SANTARÉM, BRAZIL – The picture you are looking at is a village outside of the remote city of Santarém, deep within the Amazon rain forest. “How deep?” you ask.
Santarém is a journey of roughly (in more ways than one) 1,550 miles from Brazilia, the capital city of Brazil. That’s about equal to the distance between New York and Denver, a drive of approximately 26-27 hours, a little more than a day.
It took the young Huber family all of five days to drive the Pan-Brazilian Highway from a Goiania, Brazil, to reach Santarém in the mid-1970s. Luke Huber’s parents had been missionaries to Goiania, about 100 miles southwest of Brazilia, for 25 years. Their home had been the launching pad, so to speak, for the establishment of 20 churches in the jungle villages over 25 years. Now it would be the launching pad for Luke and Christine to venture far deeper into the middle of the Amazon rain forest where millions of indigenous people lived in tens of thousands of remote villages.
Relatively untouched by outsiders, most of the inner Amazon tribes had never heard the good news of Jesus Christ.
They also lived in the most meager of circumstances, typical of under-developed regions of the world even today. No education. Poor health. Unsanitary living conditions. Unhealthy diets. Little or no communication with the rest of the world.
The list of obstacles the Hubers faced is like that of so many others whom the Lord has called to suffer for His sake in the most difficult of places and circumstances.
As they persisted in their vision to plant 100,000 churches in the Amazon Basin and throughout the entire country of Brazil, they also realized that they needed additional help. They contacted the people most young adults would, regardless of where we are or what we are doing – Luke’s parents.
Not only did the elder Hubers offer sage advice, but they also moved to Santarém to work alongside their son and daughter-in-law to help them train more disciples and plant more churches.
Even more remarkable, Luke’s parents invited all of their other children to join the work in Santarém. And they came.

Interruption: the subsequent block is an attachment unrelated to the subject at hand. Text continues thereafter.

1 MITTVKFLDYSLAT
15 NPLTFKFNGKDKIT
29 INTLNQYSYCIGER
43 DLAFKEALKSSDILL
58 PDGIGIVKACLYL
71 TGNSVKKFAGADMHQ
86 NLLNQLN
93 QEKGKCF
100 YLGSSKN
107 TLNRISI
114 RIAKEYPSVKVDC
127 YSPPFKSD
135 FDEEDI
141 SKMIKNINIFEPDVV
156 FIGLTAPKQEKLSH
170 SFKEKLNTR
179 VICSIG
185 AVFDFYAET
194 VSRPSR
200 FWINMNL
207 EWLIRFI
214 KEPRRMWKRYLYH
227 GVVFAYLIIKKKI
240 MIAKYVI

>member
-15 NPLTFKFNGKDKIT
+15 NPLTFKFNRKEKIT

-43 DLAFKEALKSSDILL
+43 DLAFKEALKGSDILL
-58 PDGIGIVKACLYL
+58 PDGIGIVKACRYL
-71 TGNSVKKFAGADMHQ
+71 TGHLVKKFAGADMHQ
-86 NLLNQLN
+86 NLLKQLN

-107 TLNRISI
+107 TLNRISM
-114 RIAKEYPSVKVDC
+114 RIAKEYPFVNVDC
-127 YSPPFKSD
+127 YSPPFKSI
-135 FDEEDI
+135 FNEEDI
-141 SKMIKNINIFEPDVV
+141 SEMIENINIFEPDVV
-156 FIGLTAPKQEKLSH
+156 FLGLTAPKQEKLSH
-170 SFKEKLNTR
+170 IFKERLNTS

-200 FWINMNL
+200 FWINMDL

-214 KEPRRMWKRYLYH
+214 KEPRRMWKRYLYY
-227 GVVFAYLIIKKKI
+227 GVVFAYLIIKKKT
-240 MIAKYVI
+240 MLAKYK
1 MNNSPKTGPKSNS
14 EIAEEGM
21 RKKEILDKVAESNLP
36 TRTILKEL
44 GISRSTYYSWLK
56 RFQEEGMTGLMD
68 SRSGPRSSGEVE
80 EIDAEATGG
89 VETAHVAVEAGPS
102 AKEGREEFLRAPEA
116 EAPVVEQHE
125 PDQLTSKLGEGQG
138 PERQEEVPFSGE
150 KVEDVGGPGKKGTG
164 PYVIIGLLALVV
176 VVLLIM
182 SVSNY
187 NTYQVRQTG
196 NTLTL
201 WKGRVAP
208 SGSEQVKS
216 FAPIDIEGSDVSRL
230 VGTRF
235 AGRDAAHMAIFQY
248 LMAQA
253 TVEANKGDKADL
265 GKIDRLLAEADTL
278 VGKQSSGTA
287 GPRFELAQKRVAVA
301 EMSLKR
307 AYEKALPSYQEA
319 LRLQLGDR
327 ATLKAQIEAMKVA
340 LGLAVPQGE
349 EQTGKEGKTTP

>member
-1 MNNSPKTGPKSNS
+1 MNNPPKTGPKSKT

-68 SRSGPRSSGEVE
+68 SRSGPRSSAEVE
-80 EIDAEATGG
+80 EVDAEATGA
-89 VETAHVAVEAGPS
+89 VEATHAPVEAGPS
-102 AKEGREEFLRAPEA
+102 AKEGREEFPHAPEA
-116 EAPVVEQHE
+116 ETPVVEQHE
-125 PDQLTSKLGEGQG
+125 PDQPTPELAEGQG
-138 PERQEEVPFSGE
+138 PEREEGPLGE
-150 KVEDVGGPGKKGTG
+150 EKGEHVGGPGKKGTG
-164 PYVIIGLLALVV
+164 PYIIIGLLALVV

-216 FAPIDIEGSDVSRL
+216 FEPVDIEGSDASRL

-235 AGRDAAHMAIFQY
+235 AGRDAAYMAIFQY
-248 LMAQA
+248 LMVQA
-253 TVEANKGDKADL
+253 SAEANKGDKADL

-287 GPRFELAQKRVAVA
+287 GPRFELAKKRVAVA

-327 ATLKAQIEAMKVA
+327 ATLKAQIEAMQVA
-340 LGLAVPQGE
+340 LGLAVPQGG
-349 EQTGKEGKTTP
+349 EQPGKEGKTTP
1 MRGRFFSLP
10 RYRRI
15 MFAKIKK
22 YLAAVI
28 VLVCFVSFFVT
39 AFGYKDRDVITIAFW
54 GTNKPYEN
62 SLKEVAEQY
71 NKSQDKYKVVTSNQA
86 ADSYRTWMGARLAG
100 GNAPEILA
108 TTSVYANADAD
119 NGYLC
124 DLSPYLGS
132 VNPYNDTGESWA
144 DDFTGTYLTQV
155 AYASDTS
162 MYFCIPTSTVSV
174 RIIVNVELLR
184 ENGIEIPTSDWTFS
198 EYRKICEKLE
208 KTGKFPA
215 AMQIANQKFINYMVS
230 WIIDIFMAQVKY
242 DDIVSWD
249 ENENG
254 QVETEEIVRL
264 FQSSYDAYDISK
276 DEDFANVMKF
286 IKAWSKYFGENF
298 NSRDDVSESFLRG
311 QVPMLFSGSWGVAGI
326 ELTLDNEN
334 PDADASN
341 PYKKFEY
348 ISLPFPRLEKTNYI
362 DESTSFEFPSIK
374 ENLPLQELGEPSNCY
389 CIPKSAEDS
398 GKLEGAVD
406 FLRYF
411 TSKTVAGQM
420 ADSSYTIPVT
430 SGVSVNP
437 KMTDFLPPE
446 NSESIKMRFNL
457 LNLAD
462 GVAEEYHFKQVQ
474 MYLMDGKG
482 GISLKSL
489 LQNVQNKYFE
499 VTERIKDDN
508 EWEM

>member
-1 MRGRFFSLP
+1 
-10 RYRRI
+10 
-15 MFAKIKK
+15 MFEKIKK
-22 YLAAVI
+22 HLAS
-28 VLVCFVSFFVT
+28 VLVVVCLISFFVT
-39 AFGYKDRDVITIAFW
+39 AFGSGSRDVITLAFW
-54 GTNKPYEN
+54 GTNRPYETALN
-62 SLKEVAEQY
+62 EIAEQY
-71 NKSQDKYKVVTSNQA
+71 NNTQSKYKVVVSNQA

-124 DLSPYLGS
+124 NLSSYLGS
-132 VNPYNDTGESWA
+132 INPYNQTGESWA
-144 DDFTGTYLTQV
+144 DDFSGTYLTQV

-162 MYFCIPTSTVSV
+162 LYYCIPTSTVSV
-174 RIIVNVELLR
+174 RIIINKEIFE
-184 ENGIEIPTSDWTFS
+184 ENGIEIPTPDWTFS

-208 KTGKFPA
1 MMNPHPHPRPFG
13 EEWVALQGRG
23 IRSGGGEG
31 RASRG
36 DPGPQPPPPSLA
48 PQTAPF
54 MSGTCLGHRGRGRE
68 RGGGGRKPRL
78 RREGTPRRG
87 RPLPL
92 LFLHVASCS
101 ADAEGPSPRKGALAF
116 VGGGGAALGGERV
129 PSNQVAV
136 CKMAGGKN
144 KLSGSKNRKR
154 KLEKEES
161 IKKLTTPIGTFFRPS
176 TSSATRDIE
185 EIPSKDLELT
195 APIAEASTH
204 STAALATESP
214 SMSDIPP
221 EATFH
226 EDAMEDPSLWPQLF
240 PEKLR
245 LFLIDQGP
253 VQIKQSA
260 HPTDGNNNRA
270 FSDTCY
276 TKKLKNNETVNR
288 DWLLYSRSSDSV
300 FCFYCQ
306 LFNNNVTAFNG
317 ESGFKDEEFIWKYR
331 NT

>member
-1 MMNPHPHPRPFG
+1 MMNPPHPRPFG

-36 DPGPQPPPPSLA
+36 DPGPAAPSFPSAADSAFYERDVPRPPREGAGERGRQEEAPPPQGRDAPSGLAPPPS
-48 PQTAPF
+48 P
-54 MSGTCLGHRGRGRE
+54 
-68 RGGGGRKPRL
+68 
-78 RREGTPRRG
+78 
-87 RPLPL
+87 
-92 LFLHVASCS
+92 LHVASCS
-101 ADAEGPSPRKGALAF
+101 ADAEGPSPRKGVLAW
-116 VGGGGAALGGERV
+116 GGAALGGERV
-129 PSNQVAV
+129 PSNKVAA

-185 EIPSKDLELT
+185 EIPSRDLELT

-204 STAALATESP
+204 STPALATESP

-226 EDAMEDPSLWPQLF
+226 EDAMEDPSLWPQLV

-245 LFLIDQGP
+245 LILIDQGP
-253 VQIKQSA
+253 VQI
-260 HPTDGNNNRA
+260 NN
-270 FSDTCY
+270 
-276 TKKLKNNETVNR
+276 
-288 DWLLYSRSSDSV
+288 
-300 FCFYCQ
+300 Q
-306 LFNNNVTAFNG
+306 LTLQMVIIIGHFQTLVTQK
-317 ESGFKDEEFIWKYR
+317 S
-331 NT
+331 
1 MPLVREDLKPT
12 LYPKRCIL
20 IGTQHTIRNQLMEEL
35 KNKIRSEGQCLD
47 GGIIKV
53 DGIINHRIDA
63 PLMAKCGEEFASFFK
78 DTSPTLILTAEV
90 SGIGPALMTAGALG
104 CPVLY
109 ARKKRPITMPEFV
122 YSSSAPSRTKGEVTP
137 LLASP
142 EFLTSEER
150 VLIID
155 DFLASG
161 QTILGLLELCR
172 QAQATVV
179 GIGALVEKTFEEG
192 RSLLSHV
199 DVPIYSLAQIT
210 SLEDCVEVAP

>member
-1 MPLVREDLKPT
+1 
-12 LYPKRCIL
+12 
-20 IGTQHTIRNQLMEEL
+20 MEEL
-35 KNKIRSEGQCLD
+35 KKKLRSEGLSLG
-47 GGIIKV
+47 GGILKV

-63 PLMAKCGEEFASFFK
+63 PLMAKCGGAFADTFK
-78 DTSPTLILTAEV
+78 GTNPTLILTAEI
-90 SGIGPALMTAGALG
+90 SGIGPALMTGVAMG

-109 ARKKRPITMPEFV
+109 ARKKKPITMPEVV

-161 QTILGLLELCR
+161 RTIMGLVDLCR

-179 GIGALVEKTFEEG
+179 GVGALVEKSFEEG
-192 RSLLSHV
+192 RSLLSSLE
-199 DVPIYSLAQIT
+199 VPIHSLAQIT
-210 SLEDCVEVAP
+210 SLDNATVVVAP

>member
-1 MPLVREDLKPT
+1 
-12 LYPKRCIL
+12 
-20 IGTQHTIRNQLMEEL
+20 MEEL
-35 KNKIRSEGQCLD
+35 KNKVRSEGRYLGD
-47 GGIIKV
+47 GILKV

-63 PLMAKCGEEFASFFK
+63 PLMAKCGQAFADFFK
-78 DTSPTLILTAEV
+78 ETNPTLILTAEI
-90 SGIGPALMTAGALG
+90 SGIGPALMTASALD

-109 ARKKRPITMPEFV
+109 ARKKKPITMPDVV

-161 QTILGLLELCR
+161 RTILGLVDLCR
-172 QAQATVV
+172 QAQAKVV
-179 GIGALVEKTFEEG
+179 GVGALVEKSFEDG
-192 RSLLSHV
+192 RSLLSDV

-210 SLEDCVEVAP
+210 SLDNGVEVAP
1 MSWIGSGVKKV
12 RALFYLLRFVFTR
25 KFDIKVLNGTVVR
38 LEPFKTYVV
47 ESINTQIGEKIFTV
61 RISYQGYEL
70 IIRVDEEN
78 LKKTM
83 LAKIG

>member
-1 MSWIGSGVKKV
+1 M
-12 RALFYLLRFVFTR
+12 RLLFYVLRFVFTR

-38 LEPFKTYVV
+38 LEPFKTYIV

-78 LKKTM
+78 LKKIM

The entire Huber family and their children joined the effort to reach out to other villages along the Amazon and its tributaries.
In 1994, Luke died when his ultra-lite aircraft crashed shortly after take-off. Devastated, Christine and the rest of the Huber family took encouragement in one of Luke’s favorite expressions (his own version of what Joseph had said to his brothers).
“What the devil meant for evil backfired on him.”
At the time of his death, there were 250 PAZ churches and more than 100 house churches alive and well as a result of the Lord’s blessing on the ministry.
Today, there are more than 450 PAZ churches. The elder Hubers have gone on to be with Jesus, but all of their older 11 grandchildren and their spouses are in full-time service for the Lord. The remaining younger ones are preparing for ministry. Their 23 great-grandchildren intend to serve the Lord in ministry as well.
Likewise, many of the discipled and dedicated Brazilian nationals reached through PAZ – including their children and grandchildren are establishing more new churches and church-planting bases throughout the 2.3 million-square-mile country.
PAZ International has planted churches in nearly every Brazilian state, Venezuela, Paraguay, Portugal, Italy, and Japan. The vision continues.
Perhaps the best way to describe how the Lord has and is using PAZ and the Huber family is by using the same verses that are on Luke’s epitaph. They’re Ephesians 3:20, 21.
“Now to Him who is able to do exceedingly abundantly above all that we ask or think, according to the power that works in us, to Him [be] glory in the church by Christ Jesus to all generations, forever and ever. Amen!”